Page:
Anderle went to rehab twice per week, working to strengthen his hamstrings, quads and other leg muscles to support the injured knee. When he wasn’t working out, he was at the field with his team.

“I was back at practice the first week,” he recalled. “I didn’t want to miss a practice unless I was at Fit-N-Wise.”

With two weeks left in the season, Anderle returned the field, stronger than ever, bringing some veteran experience to the Dragons, along with an emotional lift.

“When Marshall came back the kids were in awe. He tore his ACL and MCL and nine weeks later he was back,” Carter said. “It shows he’s more about team than himself. He could’ve said ‘I’m getting ready for the spring’ and pack it in.”

With Anderle back on the field, the Dragons won their final two games against Blue Ridge and Trenton.

When football season ended, Anderle made the quick transition to basketball. The injured knee did not slow him down as he put on a display, slamming home basketballs before and after practice.

Despite being only 5-10, Anderle played center for the Dragons and held his own in the middle. He averaged 13.4 points, second on the team, and grabbed a team-best 8.1 rebounds on his way to being an 11-A selection. The All-Wise team selection scored as many as 26 points in a game and posted eight double-doubles.

“I’m not a big guy. I feel I helped out,” he said. “We don’t have a true post player and that’s where I had to come in and help out.”

The Dragons took third place in 11-A after a district tiebreaker with Santo. Chico then fell to Valley Mills in bi-district, 63-55, but the loss didn’t spoil the year for Anderle and the Dragons.

“It was a fun year. I enjoyed everything about it,” Anderle said. “[The playoffs] meant everything. We’ve been working hard for two years to get to the playoffs.”

Anderle didn’t slow down after basketball. He immediately headed outside, to the baseball field and track.

The injured knee did not stop Anderle from playing catcher – his position of choice since the second grade.

“It’s pretty fun. You get to see everything,” Anderle said.

He proved to be a wall behind the plate, posting a .959 fielding percentage and handling a young pitching staff that compiled a 3.72 ERA. He also hit .441 with 17 RBIs and 12 extra-base hits to help the Dragons to a second-place finish in 9-A. Along with getting 9-A’s top offensive honor, he was also named Wise County Defensive Player of the Year.

Chico then dispatched Santo in bi-district. In an area round, the Dragons dropped an extra-inning game to Gorman.

While helping the baseball team, Anderle was proving to be one of the area’s top track athletes. He won gold medals in the 800 and triple jump at district. He also advanced to area in the long jump and mile relay.

The triple jump was his specialty and he kept improving all year.

“The first track meet I jumped 40,” he said. “Then the second meet I went 41 and then 42 for the third. I just kept going up and up.”

Anderle claimed the area title with an effort of 44-6.75. He followed that with a runner-up finish at the Class A Region II area meet in Abilene, jumping 45-7.5 on his first attempt.

Immediately after playing his final baseball game, Anderle went to Austin to compete at the state meet for the first time.

On the big stage, he said his legs just weren’t under him. He went through his first five jumps and was in fourth place. With one jump left, Carter talked with him briefly.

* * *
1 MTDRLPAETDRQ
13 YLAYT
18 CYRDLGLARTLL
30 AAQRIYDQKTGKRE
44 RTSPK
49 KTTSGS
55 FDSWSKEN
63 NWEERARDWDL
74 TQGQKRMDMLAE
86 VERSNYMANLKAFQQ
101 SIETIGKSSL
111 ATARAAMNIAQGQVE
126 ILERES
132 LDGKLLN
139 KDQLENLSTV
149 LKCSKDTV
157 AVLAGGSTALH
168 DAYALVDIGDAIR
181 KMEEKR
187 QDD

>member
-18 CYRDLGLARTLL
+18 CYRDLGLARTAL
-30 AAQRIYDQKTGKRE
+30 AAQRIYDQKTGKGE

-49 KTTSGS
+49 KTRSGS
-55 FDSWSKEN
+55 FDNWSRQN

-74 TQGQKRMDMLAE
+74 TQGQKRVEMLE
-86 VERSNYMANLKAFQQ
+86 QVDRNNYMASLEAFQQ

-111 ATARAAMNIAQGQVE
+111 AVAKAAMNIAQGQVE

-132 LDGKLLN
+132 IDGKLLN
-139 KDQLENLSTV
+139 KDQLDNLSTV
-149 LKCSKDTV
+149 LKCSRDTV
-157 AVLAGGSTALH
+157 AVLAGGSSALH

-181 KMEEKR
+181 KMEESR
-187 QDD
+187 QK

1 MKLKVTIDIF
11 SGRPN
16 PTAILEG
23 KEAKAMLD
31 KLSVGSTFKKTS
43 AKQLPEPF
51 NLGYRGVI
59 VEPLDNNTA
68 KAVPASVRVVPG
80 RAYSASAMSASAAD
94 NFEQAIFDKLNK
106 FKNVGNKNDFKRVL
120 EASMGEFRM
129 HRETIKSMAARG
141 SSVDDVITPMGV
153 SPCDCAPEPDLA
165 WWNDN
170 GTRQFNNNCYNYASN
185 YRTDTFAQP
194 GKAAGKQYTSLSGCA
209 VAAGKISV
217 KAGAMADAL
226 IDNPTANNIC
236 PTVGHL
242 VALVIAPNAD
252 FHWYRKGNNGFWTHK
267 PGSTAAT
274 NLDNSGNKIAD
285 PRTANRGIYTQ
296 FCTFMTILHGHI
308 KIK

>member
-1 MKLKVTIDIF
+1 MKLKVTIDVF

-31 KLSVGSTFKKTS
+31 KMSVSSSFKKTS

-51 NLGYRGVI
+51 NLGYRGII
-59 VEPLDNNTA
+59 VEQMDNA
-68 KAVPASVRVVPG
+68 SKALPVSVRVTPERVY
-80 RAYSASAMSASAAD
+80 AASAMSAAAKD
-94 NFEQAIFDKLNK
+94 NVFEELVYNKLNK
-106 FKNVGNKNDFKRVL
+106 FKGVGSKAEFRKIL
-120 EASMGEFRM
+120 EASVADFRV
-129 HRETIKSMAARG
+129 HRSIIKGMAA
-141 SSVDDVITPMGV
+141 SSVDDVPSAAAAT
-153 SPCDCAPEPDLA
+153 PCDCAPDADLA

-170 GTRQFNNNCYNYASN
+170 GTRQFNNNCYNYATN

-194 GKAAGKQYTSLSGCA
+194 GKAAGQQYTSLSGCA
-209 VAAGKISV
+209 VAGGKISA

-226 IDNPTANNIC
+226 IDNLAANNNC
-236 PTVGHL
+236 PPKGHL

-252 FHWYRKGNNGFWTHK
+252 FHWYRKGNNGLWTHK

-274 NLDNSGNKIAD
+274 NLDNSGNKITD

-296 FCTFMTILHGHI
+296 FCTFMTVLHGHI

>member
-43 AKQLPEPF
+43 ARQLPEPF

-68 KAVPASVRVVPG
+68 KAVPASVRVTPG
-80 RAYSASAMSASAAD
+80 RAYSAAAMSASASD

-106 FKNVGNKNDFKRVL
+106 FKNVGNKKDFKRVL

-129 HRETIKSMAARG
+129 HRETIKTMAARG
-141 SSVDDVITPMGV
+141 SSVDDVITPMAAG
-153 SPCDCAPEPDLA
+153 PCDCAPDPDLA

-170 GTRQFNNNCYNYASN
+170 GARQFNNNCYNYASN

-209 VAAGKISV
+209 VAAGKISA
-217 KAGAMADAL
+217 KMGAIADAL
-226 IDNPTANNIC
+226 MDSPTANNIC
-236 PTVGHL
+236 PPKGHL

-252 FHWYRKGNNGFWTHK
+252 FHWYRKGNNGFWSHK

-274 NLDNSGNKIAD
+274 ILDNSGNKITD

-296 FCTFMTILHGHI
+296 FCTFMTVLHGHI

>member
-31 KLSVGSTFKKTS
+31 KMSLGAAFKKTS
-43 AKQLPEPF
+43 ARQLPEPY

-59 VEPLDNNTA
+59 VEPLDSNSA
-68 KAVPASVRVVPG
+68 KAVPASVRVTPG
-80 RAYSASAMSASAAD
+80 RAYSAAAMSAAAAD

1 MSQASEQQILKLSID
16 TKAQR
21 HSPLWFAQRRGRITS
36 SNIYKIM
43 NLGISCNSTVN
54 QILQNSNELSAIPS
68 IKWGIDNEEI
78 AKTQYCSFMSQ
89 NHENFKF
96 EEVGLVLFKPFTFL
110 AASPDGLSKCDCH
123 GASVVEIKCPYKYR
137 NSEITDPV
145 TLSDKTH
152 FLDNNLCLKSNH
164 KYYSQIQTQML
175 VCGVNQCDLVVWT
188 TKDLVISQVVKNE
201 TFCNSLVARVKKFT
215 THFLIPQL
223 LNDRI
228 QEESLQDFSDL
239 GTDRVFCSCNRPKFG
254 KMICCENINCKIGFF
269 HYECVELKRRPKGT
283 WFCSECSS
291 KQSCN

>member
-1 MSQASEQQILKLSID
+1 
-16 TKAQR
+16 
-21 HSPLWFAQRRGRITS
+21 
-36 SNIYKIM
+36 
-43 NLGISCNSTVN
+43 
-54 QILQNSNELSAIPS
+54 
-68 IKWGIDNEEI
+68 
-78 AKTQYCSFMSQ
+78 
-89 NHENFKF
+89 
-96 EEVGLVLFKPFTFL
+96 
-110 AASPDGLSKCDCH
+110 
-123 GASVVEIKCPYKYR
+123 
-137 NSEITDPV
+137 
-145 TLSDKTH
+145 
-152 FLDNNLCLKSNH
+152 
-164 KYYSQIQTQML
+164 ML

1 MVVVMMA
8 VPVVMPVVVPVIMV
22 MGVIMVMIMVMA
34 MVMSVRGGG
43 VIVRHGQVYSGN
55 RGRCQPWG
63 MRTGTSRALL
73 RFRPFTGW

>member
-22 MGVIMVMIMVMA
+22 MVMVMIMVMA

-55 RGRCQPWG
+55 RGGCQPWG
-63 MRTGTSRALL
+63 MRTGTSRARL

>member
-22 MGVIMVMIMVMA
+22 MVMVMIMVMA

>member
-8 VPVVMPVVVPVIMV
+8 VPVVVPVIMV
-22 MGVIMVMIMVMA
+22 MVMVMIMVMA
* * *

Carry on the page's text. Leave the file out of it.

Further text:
“He said he was not feeling it. I told him there was no tomorrow,” Carter recalled.

Anderle responded with his best jump of 44-3, earning the bronze medal.

“It’s what I was working for all year,” he said. “It was crazy standing on the podium.”

Anderle showed anything is possible if you are willing to get back up when delivered a possible knockout.

“If you work hard and do what your coaches tell, you can do anything,” he said. “You’ve got to have natural ability, but working hard definitely helps.”


Denny Deady is not only a beloved member of the Messenger family, but also respected and held in high regard across Wise County.

Denny Deady

Her generous spirit, kind heart and sincere interest in people were the basis for her successful newspaper career and remarkable community involvement.

“To say that a person is the ‘heart and soul’ of an organization may seem trite, but without a doubt, for the Wise County Messenger, that honor goes to Denny Deady, who was a part of the staff for more than 30 years,” said publisher Roy Eaton.

Deady, who retired in the fall of 2010 after 33 years with the Messenger, held various positions and played an integral role in making the paper a community cornerstone. She started as a staff reporter, also covering sports, and was eventually named sports editor. She later moved to the ad department, where she served as manager, and she retired as the Messenger’s special projects manager.

“Denny was a great writer and covered many of the newspaper’s biggest stories during her career,” Eaton said. “But to just stop there would not do her justice. Her generosity with her time and talents is legendary.”

Her community involvement was widespread, and as a breast cancer survivor, many of her activities centered on women’s health issues. Her baking, especially her sweet rolls, is legendary, and she has donated dozens to community fundraisers. At one event car dealers James Wood and Karl Klement got in a bidding war for them, and when the hammer fell, the rolls had sold for $4,000 with all the money going to charity.

Denny and her husband, Brian, a retired teacher and football coach, now live in Magnolia to be near their daughter and son-in-law, Guinness and Brent Collins, and grandsons Eoghan and Finn.